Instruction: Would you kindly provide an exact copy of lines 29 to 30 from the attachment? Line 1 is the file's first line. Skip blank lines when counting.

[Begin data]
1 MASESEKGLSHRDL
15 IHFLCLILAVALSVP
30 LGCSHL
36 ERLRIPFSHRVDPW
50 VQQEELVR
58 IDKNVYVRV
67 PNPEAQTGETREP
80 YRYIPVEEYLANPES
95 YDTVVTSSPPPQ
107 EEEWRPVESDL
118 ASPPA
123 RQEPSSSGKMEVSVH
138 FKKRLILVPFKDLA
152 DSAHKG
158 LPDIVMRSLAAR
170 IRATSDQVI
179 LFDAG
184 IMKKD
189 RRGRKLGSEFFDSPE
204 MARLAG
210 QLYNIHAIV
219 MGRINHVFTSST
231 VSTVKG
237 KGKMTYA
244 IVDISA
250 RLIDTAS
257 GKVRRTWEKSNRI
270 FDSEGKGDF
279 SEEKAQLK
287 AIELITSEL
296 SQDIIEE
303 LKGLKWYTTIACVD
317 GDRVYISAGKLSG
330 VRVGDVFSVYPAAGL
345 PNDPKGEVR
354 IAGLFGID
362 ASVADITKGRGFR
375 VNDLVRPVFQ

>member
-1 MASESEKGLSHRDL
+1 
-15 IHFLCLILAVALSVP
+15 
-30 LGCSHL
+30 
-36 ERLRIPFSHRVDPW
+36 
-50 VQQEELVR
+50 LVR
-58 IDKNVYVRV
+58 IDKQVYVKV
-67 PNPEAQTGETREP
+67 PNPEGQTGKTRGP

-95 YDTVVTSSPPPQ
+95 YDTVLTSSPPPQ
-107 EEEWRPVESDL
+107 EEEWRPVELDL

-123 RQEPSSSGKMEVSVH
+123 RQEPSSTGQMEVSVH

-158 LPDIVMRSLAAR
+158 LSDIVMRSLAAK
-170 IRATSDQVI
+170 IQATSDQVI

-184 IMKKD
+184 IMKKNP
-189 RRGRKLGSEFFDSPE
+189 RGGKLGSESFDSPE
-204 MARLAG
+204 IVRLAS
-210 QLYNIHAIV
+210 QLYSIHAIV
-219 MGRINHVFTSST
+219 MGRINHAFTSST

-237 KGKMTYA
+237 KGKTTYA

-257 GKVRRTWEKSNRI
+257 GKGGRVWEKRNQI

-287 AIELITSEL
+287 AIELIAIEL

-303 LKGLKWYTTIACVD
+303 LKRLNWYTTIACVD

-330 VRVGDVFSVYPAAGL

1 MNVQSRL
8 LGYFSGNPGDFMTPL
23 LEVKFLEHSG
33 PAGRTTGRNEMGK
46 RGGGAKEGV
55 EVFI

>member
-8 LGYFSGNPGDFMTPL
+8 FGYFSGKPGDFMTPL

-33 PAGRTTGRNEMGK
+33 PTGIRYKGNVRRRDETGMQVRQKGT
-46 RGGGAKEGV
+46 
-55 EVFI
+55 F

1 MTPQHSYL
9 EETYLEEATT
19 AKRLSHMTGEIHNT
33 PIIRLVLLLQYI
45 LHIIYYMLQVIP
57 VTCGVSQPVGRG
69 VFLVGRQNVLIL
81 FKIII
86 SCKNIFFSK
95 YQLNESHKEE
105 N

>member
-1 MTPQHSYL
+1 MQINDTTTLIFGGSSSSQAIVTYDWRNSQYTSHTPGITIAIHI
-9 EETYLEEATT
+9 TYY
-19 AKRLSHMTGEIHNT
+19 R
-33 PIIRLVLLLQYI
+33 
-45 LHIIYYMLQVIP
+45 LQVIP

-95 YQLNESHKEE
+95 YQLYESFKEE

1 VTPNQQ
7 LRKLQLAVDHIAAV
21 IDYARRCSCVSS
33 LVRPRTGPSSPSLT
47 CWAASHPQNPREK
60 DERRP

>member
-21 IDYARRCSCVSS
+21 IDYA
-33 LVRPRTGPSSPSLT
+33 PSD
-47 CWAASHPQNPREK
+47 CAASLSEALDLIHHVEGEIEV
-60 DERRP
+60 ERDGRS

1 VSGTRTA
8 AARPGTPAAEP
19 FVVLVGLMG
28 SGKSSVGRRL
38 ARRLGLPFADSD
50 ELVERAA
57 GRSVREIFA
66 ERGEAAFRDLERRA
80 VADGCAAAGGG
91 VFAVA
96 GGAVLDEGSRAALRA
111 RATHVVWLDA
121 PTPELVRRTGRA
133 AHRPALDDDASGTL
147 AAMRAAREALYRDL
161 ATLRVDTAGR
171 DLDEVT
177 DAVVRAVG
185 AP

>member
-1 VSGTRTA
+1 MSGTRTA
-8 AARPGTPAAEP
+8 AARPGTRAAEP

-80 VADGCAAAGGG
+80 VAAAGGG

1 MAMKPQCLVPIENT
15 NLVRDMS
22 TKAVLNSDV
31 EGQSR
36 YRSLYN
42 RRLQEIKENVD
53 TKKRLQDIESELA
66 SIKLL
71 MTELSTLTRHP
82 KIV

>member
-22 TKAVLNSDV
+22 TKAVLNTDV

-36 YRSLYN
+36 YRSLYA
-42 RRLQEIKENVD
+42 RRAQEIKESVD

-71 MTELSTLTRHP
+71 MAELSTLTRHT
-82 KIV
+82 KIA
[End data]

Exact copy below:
279 SEEKAQLK
287 AIELITSEL